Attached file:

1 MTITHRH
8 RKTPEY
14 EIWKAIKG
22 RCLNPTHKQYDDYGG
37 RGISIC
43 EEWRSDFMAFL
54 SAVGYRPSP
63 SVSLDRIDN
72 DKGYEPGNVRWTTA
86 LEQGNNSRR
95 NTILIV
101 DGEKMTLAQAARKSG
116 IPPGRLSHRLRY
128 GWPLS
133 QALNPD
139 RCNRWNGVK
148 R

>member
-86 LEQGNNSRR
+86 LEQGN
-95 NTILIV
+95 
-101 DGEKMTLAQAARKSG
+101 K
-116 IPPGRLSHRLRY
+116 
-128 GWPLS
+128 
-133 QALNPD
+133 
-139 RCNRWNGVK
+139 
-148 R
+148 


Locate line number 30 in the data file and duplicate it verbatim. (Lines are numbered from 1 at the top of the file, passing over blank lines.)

+133 